Top critical review
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interesting but dogmatic
on 3 January 2011
Until the latter end of the 20th century it was a given among the American psychiatric community that homosexuality was pathological, and that all gays were, in fact, miserable. One therapist began to re-think his position when someone pointed out to him that of course the homosexuals who came to him were unhappy - only unhappy people would come to him.
We have a similar situation today with inter-generational sexual relationships: because most of the people who experience these do so in an abusive context, it is taken as read that all such relationships are abusive.
So when Patrick Carnes writes that the fourteen-year-old boy who has an affair with a thirty-year-old woman is the victim of abuse, even though the boy thinks of it as just another score, the author, in my opinion, is probably wrong.
And that is one problem with this book: its dogmatism. To suggest, for instance, that all or nearly all sex addicts have been victims of childhood abuse is 1. unproven and 2. dangerous. Carnes may have a compassionate understanding of abusers, but, as he is well aware, the media and the general public do not.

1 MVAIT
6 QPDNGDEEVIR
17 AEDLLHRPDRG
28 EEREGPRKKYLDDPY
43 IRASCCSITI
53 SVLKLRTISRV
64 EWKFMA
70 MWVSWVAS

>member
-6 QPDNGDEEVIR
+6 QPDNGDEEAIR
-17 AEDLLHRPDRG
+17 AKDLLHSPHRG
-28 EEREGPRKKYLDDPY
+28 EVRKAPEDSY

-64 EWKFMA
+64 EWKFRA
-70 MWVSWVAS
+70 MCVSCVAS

Another problem arises when we are into the territory of the Twelve Steps, and God and one's relationship to God suddenly appear as central to the agenda, in a book which up to now has been resolutely secular.
I felt a similar discomfort when an ex-alcoholic described to me the programme for AA. The founders of Alcoholics Anonymous latched on to a group of extremely vulnerable people, and said: "We can help you out of your situation, but first you have to accept our theistic point of view."
This, I should have thought, runs counter to everything the psychotherapeutic community believes in.
But there were some stimulating insights in this book, and a range of true-life stories which aroused one's compassion, amazed fascination, and sometimes (sorry Patrick) amusement.